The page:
CD38 mean fluorescence intensity (MFI) increased not only in CD14+ monocytes that became infected but also in monocytes in the same cultures that remained uninfected (Supporting Information Fig. MK2206 4). These results indicate that exposure to HIV-1 is sufficient to cause upregulation of CD38 in peripheral blood monocytes in vitro and, taken together
with the observed effects of depleting HIV-specific IL-10+ CD8+ T cells, suggest that the latter could protect monocytes from activation by HIV-1 in vivo. Finally, we investigated whether the effects of HIV-specific IL-10+ CD8+ T cells on monocyte CD38 expression were IL-10-dependent. Treatment of CD8-depleted PBMCs with an IL-10 receptor (IL-10R) blocking antibody prior to co-culture overnight with CD8+ T cells led to a marginal
increase in monocyte CD38 expression, when compared with the effect of depleting HIV-specific IL-10+ CD8+ T cells. This could reflect incomplete receptor blockade on monocytes; alternatively, it could indicate Dabrafenib in vivo that this population may not mediate its effects solely through IL-10 production (Supporting Information Fig. 5). In this study, we have shown that a distinct subpopulation of HIV-specific CD8+ T cells contributes substantially to IL-10 production by PBMCs in chronic uncontrolled HIV-1 infection. The magnitude of this population was positively correlated with the magnitude of the IFN-γ response to the same HIV-1 antigens and the majority of the CD8+ T-cell subset co-produced IL-10 and IFN-γ upon short-term HIV-1 gag stimulation. However, a shift towards lone IL-10 production was associated with better virological control. Together, these observations suggest that a subset of HIV-1 gag-specific IFN-γ-secreting CD8+ T cells may have acquired the capacity to produce IL-10 in response to chronic viral replication, possibly as Cyclin-dependent kinase 3 a protective response to inflammation in the context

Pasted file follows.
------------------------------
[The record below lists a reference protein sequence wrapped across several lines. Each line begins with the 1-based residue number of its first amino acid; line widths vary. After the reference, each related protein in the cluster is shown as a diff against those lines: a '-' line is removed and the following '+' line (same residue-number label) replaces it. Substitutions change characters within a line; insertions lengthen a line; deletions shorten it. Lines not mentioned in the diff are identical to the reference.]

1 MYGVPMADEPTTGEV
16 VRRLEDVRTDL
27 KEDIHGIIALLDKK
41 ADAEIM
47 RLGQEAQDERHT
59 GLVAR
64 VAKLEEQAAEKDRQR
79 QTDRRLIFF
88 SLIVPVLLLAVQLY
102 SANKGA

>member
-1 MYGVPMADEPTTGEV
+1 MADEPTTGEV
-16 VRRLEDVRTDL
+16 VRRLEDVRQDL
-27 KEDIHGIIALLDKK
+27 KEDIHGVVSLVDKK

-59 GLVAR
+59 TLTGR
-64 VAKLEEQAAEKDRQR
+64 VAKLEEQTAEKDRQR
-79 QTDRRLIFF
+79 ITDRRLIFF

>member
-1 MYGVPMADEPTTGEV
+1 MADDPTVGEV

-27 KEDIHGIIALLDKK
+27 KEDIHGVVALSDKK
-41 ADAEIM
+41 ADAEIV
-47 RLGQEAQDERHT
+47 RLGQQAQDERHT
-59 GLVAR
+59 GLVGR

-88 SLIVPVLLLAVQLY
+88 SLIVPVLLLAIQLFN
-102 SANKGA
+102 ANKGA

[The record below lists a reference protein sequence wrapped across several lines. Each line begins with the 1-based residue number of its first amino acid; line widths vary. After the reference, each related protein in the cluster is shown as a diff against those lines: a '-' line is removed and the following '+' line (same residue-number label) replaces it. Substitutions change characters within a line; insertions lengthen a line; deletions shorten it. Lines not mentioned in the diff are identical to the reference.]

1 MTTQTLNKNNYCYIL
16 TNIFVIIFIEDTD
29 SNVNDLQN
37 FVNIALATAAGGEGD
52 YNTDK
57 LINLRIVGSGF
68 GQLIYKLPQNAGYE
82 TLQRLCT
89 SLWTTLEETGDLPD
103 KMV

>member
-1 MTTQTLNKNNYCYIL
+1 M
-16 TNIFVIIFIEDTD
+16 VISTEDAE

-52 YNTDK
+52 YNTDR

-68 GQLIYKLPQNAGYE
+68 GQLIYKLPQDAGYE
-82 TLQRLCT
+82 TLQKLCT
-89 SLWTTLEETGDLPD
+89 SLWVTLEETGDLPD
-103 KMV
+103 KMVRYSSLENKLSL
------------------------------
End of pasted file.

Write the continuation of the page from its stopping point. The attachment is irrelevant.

of ongoing antigenic stimulation. Their virtual absence in patients treated with an effective ART regimen is consistent with this notion, although this remains to be confirmed in a longitudinal study. Furthermore, their lack of a conventional Treg-cell phenotype contrasted with CMV-specific IL-10+ CD8+ T cells that were detected in some co-infected individuals and suggests that these populations have distinct ontogenies. Co-expression of IL-10 and IFN-γ by tissue-homing virus-specific T cells has been extensively reported in murine viral infection models and in human CD4+ T cells [11, 19, 25-28]. By contrast, human virus-specific CD8+ T-cell populations with dual IL-10-/IFN-γ-secreting capacity appear to be rare: to our knowledge, the only precedent for this is in Epstein-Barr virus (EBV) infected solid organ transplant recipients, in whom CD8+ Treg type 1 cells expressing FoxP3 could be induced in vitro by type-1-polarising DCs .